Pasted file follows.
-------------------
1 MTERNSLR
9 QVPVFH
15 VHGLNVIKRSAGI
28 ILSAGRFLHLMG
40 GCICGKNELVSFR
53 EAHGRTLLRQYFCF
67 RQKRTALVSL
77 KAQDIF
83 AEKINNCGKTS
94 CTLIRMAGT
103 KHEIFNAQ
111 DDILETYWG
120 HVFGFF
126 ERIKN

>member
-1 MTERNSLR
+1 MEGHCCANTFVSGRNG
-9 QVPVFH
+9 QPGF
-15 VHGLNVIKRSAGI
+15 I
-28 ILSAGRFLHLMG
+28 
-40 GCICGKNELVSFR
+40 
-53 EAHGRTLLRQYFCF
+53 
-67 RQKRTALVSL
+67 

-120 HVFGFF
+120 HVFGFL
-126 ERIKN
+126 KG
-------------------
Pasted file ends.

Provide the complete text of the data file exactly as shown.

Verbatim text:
1 MTERNSLR
9 QVPVFH
15 VHGLNVIKRSAGI
28 ILSAGRFLHLMG
40 GCICGKNELVSFR
53 EAHGRTLLRQYFCF
67 RQKRTALVSL
77 KAQDIF
83 AEKINNCGKTS
94 CTLIRMAGT
103 KHEIFNAQ
111 DDILETYWG
120 HVFGFF
126 ERIKN

>member
-1 MTERNSLR
+1 MEGHCCANTFVSGRNG
-9 QVPVFH
+9 QPGF
-15 VHGLNVIKRSAGI
+15 I
-28 ILSAGRFLHLMG
+28 
-40 GCICGKNELVSFR
+40 
-53 EAHGRTLLRQYFCF
+53 
-67 RQKRTALVSL
+67 

-120 HVFGFF
+120 HVFGFL
-126 ERIKN
+126 KG